In recent years a major Christmas pleasure has been the outstanding adaptations of classic stories by Derby Playhouse’s Joint Artistic Director, Karen Louise Hebden, always staged in a brilliant fusion of the verbal, the visual and the musical. Treasure Island follows in that tradition, but the packed house which greeted the Press Night performance with such enthusiasm was also responding to a much sadder scenario.

Unaccountable as it seems, it’s likely that this was probably the last night of Derby Playhouse’s Treasure Island – possibly the last night of the theatre. A few hours before the performance the City Council pulled the plug on financial support and the theatre went into liquidation. Against all advice, Hebden (director as well as adaptor) and her company went ahead with one final performance.

And a rollicking good performance it was, too, highly entertaining (as it would have been under any circumstances), but also uniquely moving. The adaptation is true to Robert Louis Stevenson’s original (the primacy of the book is an underlying Derby principle) and takes young Jim Hawkins on the familiar journey from the Admiral Benbow Inn to Treasure Island in search of Captain Flint’s treasure, under the tutelage of several distinctly ambiguous mentors: Squire Trelawney, Dr. Livesey and, of course, Long John Silver.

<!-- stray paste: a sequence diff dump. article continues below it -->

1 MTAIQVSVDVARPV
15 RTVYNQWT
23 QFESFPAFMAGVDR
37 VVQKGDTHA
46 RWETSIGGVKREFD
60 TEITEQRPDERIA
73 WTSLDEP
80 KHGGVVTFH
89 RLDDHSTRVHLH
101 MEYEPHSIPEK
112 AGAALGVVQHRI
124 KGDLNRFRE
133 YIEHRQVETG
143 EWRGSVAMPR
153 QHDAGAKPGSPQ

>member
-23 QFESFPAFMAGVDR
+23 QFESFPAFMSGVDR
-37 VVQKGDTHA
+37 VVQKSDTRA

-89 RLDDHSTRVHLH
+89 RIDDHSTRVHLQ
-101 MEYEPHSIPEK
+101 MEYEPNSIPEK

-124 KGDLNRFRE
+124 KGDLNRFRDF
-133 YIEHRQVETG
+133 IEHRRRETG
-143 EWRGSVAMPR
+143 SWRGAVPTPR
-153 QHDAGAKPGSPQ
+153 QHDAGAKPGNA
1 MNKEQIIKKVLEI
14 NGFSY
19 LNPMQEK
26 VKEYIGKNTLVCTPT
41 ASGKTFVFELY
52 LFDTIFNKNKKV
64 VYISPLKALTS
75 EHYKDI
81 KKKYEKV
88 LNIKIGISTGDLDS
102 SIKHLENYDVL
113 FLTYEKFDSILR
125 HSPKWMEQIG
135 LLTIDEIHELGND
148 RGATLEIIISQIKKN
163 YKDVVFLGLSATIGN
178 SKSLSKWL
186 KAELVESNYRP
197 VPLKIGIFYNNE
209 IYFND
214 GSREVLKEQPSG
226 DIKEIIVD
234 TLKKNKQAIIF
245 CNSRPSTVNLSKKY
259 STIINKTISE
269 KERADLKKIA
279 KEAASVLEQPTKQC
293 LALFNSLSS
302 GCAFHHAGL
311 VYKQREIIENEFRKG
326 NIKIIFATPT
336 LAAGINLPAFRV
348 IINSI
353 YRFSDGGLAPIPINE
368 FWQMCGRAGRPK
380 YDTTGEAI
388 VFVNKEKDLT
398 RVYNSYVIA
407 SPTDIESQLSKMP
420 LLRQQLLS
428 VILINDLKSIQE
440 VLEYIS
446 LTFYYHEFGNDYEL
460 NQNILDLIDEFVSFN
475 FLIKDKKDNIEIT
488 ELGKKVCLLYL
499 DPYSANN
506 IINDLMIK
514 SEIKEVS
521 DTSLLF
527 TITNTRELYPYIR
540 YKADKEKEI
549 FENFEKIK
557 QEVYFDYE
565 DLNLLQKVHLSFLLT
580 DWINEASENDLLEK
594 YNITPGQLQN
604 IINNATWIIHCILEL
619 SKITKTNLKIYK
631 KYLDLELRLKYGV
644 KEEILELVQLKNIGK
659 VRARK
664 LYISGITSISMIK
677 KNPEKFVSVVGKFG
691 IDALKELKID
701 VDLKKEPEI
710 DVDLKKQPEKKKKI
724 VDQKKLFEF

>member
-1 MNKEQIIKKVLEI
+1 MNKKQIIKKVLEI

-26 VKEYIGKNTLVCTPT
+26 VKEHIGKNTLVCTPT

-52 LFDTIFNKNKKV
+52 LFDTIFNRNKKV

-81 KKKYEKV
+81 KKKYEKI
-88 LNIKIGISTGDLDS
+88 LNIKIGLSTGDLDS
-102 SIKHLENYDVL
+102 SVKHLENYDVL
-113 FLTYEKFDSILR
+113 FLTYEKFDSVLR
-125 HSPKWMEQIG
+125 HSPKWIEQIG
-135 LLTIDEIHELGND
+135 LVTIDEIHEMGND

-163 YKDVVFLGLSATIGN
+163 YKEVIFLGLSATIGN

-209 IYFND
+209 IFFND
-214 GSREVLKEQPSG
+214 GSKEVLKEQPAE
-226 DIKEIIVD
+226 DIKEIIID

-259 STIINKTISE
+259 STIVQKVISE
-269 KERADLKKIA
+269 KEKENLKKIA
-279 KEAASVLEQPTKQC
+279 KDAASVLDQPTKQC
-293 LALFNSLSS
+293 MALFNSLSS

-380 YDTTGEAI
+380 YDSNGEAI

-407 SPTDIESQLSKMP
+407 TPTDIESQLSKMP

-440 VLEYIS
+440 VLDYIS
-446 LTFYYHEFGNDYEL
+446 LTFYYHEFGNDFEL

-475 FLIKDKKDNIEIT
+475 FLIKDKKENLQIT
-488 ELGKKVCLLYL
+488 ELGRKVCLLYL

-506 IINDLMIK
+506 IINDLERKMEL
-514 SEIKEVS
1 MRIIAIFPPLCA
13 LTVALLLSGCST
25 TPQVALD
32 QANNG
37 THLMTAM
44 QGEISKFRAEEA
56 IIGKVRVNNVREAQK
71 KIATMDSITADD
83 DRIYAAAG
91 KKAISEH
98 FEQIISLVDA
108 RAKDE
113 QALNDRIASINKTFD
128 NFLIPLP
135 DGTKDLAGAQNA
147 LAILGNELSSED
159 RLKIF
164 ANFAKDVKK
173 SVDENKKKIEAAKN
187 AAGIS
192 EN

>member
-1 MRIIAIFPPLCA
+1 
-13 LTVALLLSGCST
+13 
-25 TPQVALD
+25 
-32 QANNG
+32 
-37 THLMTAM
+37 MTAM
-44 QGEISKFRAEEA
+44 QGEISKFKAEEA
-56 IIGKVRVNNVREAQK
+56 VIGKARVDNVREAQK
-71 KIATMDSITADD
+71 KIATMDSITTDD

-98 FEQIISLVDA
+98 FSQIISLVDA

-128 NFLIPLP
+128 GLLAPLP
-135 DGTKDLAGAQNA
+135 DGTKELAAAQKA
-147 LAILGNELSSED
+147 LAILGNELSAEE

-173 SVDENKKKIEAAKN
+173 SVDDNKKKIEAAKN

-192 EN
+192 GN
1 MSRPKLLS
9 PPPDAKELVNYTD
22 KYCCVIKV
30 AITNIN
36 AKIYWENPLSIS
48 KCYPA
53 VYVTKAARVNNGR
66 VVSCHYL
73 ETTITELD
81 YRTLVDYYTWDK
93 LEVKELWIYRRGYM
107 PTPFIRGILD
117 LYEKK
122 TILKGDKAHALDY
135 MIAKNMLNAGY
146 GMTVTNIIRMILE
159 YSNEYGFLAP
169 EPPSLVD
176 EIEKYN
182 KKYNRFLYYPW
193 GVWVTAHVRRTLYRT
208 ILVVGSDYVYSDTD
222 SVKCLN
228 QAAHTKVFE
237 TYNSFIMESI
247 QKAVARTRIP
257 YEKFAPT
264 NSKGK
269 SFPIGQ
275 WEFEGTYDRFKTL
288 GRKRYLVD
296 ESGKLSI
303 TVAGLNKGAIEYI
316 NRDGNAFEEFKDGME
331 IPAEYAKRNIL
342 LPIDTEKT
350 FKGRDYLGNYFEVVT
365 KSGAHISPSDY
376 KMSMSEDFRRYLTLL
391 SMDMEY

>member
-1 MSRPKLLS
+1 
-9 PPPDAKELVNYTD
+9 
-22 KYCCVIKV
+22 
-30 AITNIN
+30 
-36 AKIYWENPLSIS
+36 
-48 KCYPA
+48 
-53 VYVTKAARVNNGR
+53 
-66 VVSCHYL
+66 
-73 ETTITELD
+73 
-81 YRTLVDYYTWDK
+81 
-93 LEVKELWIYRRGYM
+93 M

In other circumstances the production might have seemed tilted a little too much towards fun. James Head’s Trelawney was hugely entertaining – should he have been quite such a buffoon? Glyn Kerslake cut a striking figure as Long John Silver and established the bonds with Jim as completely as he charmed the audience, but I missed the ultimate frisson of menace. Gregory Gudgeon doubled Ben Gunn and Blind Pew with glorious eccentricity, Ben Roberts’ haunted Billy Bones was a prelude to his splendidly forthright Captain Smollett, Maurice Clarke brought a dry wit and a fine singing voice to Dr. Livesey and Daniel Hinchliffe’s short-lived professional stage debut was as a winning and expressive Jim Hawkins.

Sara Perks created stylish cut-out designs that, with the aid of a revolving stage, were pushed or trucked on, usually to the accompaniment of Johanna Town’s mysteriously shifting light patterns and Brian Protheroe’s shanty-based songs backed by an excellent quartet (Kelvin Towse MD) heavy with crashing percussion and lilting accordion. Protheroe also came up with several witty character songs, bordering on patter, all delivered with great aplomb.

As the capacity audience stood for an extended ovation, I couldn’t help thinking that this Treasure Island would have been the perfect show to warm the cold January evenings.

- Ron Simpson